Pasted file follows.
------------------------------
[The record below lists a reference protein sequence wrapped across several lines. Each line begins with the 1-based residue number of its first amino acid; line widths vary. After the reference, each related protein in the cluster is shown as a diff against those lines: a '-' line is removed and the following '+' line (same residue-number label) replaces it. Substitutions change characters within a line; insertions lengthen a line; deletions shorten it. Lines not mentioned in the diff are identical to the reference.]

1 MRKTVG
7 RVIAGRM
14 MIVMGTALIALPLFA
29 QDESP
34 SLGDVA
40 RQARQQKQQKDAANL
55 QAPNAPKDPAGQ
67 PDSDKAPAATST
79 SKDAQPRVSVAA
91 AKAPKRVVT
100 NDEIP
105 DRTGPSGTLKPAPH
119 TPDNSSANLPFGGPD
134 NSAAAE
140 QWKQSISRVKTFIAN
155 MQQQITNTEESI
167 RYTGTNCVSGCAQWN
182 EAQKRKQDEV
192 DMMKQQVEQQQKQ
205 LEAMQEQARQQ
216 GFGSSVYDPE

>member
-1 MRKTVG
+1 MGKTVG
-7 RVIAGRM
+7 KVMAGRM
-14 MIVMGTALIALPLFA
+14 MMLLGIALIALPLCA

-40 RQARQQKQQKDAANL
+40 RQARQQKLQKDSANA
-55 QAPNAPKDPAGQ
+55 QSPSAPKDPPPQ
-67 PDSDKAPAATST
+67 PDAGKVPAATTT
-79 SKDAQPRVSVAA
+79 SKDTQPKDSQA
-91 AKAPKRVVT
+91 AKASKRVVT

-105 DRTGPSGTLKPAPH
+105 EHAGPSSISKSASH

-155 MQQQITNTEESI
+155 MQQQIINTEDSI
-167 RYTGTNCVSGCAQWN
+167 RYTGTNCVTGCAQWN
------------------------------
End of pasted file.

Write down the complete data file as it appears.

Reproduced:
[The record below lists a reference protein sequence wrapped across several lines. Each line begins with the 1-based residue number of its first amino acid; line widths vary. After the reference, each related protein in the cluster is shown as a diff against those lines: a '-' line is removed and the following '+' line (same residue-number label) replaces it. Substitutions change characters within a line; insertions lengthen a line; deletions shorten it. Lines not mentioned in the diff are identical to the reference.]

1 MRKTVG
7 RVIAGRM
14 MIVMGTALIALPLFA
29 QDESP
34 SLGDVA
40 RQARQQKQQKDAANL
55 QAPNAPKDPAGQ
67 PDSDKAPAATST
79 SKDAQPRVSVAA
91 AKAPKRVVT
100 NDEIP
105 DRTGPSGTLKPAPH
119 TPDNSSANLPFGGPD
134 NSAAAE
140 QWKQSISRVKTFIAN
155 MQQQITNTEESI
167 RYTGTNCVSGCAQWN
182 EAQKRKQDEV
192 DMMKQQVEQQQKQ
205 LEAMQEQARQQ
216 GFGSSVYDPE

>member
-1 MRKTVG
+1 MGKTVG
-7 RVIAGRM
+7 KVMAGRM
-14 MIVMGTALIALPLFA
+14 MMLLGIALIALPLCA

-40 RQARQQKQQKDAANL
+40 RQARQQKLQKDSANA
-55 QAPNAPKDPAGQ
+55 QSPSAPKDPPPQ
-67 PDSDKAPAATST
+67 PDAGKVPAATTT
-79 SKDAQPRVSVAA
+79 SKDTQPKDSQA
-91 AKAPKRVVT
+91 AKASKRVVT

-105 DRTGPSGTLKPAPH
+105 EHAGPSSISKSASH

-155 MQQQITNTEESI
+155 MQQQIINTEDSI
-167 RYTGTNCVSGCAQWN
+167 RYTGTNCVTGCAQWN